Asger proclaimed at the end of the DCBE, that he had not been sick since he started drinking Almdudler. When we said that he had just had them for 6 days, he quickly responded that he knew that, and he had felt great all those days, so he suggested that we should continue like that. But we are back to drinking milk again for the everyday meals, and the soft drinks are reserved for Friday evening.

Everyone also had some gifts for me, and something for Mette as well, so I feel almost ashamed that I could only supply a meagre selection of wood and some beds to sleep in.
Alex and Pedder brought some nice homemade marmalade and a type of pickles, wine and some syrup.

For me, Alex brought the most beautiful set of dowel plates that I have ever seen. They are made especially for him by the company BLUM in his hometown that produces hinges and other sort of brackets.
The company has their own training department for machinists, and they made a small production run of those dowel plates. Each plate is precision milled with a sharp entry side and tapering exit side of the holes for the dowels. The plates are 2.25" x 10" and a bit over ½" thick. I guess they are made out of tool steel.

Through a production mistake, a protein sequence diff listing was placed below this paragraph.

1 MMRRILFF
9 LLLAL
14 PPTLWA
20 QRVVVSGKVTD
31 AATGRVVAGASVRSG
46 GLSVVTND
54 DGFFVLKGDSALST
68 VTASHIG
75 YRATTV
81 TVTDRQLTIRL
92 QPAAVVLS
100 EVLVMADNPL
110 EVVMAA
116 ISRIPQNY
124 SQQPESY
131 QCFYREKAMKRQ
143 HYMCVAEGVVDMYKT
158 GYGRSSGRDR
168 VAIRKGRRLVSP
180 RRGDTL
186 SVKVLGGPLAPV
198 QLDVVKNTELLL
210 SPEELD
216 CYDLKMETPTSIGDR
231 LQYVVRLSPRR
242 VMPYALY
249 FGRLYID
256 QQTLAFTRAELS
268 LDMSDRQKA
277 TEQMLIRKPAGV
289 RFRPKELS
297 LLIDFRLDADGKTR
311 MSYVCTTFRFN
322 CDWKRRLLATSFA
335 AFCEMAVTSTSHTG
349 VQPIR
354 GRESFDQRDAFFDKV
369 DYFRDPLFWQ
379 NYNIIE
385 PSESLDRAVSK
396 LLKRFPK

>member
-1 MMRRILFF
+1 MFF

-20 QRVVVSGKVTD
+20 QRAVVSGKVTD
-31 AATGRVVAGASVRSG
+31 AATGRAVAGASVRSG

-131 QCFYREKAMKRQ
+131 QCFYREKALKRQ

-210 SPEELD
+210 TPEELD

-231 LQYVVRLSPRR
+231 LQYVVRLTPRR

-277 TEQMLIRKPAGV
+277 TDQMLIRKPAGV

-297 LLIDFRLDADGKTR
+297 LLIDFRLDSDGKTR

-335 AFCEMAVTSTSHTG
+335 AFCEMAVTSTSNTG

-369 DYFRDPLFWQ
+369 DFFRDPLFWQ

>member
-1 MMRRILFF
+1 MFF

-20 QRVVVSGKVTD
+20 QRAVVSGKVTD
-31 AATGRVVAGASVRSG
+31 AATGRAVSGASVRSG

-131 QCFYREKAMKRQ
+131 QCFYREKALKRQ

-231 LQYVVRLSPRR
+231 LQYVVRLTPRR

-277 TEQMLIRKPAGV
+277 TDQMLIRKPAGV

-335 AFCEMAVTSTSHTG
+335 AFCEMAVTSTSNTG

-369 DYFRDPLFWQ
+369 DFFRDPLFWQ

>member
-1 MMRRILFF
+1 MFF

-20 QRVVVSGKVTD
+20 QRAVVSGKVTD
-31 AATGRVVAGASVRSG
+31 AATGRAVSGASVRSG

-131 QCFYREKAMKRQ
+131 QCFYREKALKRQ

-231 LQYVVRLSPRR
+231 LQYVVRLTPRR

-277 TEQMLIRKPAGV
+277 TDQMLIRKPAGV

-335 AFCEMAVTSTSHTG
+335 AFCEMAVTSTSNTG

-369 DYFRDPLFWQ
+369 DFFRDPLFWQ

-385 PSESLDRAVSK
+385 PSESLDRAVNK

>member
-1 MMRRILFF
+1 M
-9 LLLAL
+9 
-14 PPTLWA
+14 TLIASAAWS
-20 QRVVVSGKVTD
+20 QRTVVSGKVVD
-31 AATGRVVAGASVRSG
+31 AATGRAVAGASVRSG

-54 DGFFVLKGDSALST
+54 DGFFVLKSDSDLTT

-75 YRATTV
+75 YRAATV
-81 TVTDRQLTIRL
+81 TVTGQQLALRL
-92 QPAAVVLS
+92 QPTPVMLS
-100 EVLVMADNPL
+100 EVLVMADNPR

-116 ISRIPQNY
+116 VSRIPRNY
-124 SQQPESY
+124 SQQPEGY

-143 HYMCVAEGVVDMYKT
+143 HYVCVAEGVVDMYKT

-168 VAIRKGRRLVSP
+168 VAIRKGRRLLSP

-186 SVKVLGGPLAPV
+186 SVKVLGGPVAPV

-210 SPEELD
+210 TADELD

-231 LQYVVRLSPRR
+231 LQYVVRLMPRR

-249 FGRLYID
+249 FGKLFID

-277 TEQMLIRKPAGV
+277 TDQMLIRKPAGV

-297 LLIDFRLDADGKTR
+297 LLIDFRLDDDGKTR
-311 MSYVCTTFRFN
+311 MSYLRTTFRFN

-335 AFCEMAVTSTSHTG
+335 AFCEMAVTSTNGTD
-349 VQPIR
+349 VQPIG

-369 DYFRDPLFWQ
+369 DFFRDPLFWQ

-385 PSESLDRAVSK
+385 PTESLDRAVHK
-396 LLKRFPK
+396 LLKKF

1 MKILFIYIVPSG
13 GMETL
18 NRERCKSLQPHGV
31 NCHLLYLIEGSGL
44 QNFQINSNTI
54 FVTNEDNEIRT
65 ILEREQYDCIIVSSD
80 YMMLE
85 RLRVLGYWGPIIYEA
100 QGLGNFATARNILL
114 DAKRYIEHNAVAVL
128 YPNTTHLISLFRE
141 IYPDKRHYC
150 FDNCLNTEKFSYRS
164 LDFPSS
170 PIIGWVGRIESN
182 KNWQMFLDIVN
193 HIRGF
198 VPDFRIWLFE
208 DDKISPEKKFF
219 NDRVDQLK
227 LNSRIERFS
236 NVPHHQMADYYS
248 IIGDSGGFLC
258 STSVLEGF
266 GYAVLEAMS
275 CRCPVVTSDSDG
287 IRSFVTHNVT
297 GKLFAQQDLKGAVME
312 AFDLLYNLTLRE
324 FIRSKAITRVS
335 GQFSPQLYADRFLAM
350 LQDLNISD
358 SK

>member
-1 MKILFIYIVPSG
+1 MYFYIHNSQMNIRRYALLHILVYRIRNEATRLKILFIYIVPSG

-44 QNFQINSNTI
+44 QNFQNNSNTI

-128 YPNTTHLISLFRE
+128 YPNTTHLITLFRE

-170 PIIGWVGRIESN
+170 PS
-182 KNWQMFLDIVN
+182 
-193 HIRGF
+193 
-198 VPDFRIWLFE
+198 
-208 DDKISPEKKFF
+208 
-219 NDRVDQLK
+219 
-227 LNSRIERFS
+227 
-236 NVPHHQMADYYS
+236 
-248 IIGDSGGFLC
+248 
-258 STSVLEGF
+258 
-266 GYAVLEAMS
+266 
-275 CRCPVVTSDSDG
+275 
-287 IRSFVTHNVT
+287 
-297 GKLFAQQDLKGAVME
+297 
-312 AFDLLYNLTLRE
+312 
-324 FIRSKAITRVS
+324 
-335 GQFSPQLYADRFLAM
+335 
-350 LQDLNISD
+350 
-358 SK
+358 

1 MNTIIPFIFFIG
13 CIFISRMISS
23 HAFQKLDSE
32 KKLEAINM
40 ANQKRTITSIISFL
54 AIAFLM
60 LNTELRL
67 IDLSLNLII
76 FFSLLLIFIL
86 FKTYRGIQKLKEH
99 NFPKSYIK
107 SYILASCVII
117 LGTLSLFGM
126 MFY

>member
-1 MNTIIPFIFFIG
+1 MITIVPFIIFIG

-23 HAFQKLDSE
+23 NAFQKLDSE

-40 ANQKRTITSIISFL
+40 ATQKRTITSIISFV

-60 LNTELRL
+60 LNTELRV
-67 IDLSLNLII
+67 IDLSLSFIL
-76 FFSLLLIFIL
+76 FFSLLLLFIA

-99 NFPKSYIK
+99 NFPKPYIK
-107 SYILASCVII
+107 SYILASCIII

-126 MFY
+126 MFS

These two plates cover the hole sizes from 11 mm to 20 mm in diameter (7/16" - 13/16")
Alex told me that the company will also make a plate with holes ranging from 6 to 10 mm, but they hadn't made it yet.
Given that I really like timberframing, a dowel plate with such large holes is really useful for me.
I think that I might make a recess in my workbench for them, and then I just need to make a bunch of dowels.

Pedder  gave me an absolutely magnificent dovetail saw.
The saws from Two Lawyers Tools don't just look good. They are incredible to use as well.
Mine has a rosewood handle and a heavy brass back. There is a very slight hang of the saw, and the saw feels just like an extension of my arm. I have used it for cutting some small dovetails in the drawers for the travelling bookcases, and it is just perfect. I can highly recommend their saws if you find yourself in the market for a custom made backsaw.